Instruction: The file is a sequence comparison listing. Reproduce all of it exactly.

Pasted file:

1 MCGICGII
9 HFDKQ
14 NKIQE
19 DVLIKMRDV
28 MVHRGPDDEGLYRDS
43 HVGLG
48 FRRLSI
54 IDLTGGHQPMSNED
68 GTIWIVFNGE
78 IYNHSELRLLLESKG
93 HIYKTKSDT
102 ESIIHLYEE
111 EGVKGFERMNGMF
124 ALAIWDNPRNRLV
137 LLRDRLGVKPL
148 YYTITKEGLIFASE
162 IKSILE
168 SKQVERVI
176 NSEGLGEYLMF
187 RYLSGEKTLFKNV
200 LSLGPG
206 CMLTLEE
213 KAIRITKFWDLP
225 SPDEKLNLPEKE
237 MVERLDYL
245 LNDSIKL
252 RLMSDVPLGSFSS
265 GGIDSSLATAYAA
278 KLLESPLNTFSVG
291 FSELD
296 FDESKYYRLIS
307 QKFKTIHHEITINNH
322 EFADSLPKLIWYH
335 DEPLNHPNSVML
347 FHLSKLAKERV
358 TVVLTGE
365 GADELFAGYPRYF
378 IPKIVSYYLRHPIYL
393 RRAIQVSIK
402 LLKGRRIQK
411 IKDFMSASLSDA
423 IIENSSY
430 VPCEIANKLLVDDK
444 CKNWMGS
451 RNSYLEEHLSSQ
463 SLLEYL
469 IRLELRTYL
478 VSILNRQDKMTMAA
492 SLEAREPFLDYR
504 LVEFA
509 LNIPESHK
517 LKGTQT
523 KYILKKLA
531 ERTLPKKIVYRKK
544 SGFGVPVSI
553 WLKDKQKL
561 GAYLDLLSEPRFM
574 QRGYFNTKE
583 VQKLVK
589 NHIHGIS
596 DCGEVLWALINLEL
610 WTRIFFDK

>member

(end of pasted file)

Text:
1 MCGICGII
9 HFDKQ
14 NKIQE
19 DVLIKMRDV
28 MVHRGPDDEGLYRDS
43 HVGLG
48 FRRLSI
54 IDLTGGHQPMSNED
68 GTIWIVFNGE
78 IYNHSELRLLLESKG
93 HIYKTKSDT
102 ESIIHLYEE
111 EGVKGFERMNGMF
124 ALAIWDNPRNRLV
137 LLRDRLGVKPL
148 YYTITKEGLIFASE
162 IKSILE
168 SKQVERVI
176 NSEGLGEYLMF
187 RYLSGEKTLFKNV
200 LSLGPG
206 CMLTLEE
213 KAIRITKFWDLP
225 SPDEKLNLPEKE
237 MVERLDYL
245 LNDSIKL
252 RLMSDVPLGSFSS
265 GGIDSSLATAYAA
278 KLLESPLNTFSVG
291 FSELD
296 FDESKYYRLIS
307 QKFKTIHHEITINNH
322 EFADSLPKLIWYH
335 DEPLNHPNSVML
347 FHLSKLAKERV
358 TVVLTGE
365 GADELFAGYPRYF
378 IPKIVSYYLRHPIYL
393 RRAIQVSIK
402 LLKGRRIQK
411 IKDFMSASLSDA
423 IIENSSY
430 VPCEIANKLLVDDK
444 CKNWMGS
451 RNSYLEEHLSSQ
463 SLLEYL
469 IRLELRTYL
478 VSILNRQDKMTMAA
492 SLEAREPFLDYR
504 LVEFA
509 LNIPESHK
517 LKGTQT
523 KYILKKLA
531 ERTLPKKIVYRKK
544 SGFGVPVSI
553 WLKDKQKL
561 GAYLDLLSEPRFM
574 QRGYFNTKE
583 VQKLVK
589 NHIHGIS
596 DCGEVLWALINLEL
610 WTRIFFDK

>member